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  • DH's opinion would not have mattered. Granted I'm very strong willed and he has always known my intentions. There is no changing my mind, however he is very supportive and interested in the process. We are headed for home birth 2 in Jan. It's been 8 years since I was pregnant last.
  • I agree that that "how" and the "where" are two different issues.

    On the "how" - he doesn't really get much say in what medications I choose to use or not use. If you've already had two botched epidurals, why would you go down that road again? It makes a ton of sense to pursue a different kind of birth after what you've been through. "Your body, your birth" definitely applies to stabbings to the spine.

    The "where" I'd try to be a bit more sensitive on, and perhaps pursue the middle ground of a birth center if one  is available. Still though... I always come back to the fact that if someone has to "win" and someone has to "lose" the person giving birth should win. Fortunately, my DH has been happy enough to go along with my decisions (med-free hospital birth with a family doctor and a doula). He actually pushed to get the doula again this time. 

  • Both your lives will be much easier if you can manage to agree on this. Epidurals come with their own risks. Especially since you've had bad experiences with it, I would be wary. Do your research and show your husband, discus your concerns with it and how you felt the first two times. A friend recommended watching "The Business of Being Born" to learn more, I plan on it soon!

    It'd work best if he agrees with you so that if something happens, you'll both be on the same page and he'll back you up. It is your body, so your opinion is extremely important, but he is the father, so he should have some say.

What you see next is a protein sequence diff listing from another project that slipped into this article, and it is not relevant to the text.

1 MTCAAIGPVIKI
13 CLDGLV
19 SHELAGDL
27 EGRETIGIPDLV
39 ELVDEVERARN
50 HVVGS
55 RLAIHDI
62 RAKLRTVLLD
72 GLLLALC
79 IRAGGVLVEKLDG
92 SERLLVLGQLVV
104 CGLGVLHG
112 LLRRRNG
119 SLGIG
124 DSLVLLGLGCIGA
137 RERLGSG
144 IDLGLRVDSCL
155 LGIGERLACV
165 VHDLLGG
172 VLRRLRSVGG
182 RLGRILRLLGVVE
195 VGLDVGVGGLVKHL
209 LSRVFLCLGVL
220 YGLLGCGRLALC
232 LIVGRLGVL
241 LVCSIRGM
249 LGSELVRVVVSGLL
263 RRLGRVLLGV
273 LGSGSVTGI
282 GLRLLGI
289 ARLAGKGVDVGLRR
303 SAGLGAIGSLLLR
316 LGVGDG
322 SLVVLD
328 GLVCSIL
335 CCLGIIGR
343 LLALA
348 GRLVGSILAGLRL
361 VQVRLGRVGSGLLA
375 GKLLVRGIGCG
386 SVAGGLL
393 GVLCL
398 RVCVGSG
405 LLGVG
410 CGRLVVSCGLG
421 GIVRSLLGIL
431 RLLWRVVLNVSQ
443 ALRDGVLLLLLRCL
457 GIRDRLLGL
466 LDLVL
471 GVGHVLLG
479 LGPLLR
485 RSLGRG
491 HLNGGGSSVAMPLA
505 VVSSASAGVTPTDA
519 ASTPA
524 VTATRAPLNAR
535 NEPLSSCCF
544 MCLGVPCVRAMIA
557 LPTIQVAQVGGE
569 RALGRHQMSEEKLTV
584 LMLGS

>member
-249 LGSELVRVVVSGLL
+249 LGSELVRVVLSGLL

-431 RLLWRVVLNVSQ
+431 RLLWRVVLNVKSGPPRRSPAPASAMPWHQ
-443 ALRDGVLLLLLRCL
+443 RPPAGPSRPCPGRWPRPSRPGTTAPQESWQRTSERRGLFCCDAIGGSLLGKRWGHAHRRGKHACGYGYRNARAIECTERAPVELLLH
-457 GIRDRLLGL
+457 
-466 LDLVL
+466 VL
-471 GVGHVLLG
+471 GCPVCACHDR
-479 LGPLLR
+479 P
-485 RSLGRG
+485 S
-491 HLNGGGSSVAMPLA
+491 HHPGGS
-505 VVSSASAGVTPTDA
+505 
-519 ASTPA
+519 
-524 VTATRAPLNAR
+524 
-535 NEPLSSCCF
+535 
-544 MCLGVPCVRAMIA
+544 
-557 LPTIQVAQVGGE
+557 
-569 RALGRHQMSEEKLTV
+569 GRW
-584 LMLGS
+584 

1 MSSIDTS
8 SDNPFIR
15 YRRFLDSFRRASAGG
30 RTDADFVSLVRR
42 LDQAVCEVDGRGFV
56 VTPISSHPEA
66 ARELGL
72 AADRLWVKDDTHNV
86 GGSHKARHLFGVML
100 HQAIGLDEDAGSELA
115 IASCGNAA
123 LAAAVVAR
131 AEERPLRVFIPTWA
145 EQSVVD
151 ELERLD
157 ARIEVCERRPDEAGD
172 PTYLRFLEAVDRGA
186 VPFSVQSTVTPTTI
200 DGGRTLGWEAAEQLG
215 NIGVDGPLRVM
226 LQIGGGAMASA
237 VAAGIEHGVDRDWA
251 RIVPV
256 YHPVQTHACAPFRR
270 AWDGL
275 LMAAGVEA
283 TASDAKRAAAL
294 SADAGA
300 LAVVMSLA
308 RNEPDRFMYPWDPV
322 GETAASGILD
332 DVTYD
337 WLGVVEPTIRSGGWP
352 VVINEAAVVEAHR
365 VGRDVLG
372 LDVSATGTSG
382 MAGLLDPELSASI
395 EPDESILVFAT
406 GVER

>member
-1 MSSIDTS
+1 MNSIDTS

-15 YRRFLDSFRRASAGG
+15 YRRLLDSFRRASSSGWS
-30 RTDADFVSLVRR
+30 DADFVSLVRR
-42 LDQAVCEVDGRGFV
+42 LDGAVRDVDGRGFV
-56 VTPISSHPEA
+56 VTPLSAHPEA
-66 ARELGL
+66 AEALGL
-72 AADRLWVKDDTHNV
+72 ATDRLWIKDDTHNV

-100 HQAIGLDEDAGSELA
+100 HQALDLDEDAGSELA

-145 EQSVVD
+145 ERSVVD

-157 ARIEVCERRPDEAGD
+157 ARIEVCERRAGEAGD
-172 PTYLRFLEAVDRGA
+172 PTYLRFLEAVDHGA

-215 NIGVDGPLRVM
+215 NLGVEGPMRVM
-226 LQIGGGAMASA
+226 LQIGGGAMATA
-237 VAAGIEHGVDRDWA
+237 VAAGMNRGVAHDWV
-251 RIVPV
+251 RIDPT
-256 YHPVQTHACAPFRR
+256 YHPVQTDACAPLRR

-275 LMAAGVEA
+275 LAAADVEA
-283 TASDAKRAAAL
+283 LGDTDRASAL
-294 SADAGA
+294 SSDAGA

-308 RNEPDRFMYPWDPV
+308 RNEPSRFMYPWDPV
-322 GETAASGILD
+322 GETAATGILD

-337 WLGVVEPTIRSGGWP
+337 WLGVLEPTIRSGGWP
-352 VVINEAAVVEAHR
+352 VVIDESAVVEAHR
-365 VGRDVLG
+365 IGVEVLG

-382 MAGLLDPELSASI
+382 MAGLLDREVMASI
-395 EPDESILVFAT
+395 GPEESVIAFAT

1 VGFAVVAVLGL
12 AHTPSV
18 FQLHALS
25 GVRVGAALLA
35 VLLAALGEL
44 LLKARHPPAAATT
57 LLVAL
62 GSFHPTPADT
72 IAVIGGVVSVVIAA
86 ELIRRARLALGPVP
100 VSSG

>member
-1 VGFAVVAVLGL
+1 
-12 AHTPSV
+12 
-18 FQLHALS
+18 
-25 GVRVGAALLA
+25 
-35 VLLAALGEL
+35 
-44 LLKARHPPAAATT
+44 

Luckily DH agrees with me on everything but one thing- I'd love to do an at-home birth, but he's really not ok with that, but I do have to agree he's right- it's probably best not to have a high-risk, first birth at home.... 

  • I educated my husband on epi's and their effects and now my husband says even if I beg for one, he won't let them give it to me. I suggest educating him about their risks, the cascade of intervention and of course your previous experiences with them. But, all in all, this is your body going through this. While I feel you should respect your H, I don't know how much say he should have in making you get an epidural.
  • I am a FTM, so I haven't had any kind of birth yet. I'm 30 weeks. 

    Personally, I am of the opinion that I am the one that carried this child for x amount of weeks, dealt with the discomfort for that amount of time, had my vag poked and prodded, etc., so it's my choice. 

    Maybe try explaining it to him this way: You had two previous epidurals, they both failed. I'm assuming that you pretty much felt everything anyway. And it sounds like with number two, you labored for a LONG time without one before getting the failed epi. I hear that 8-9 cms is the worst of it. 

    Ultimately, he's not the one pushing your child out. He's not the one that should be making decisions about how it's done. Yes, he helped to create the child, but you're the one doing the work, so it's your choice.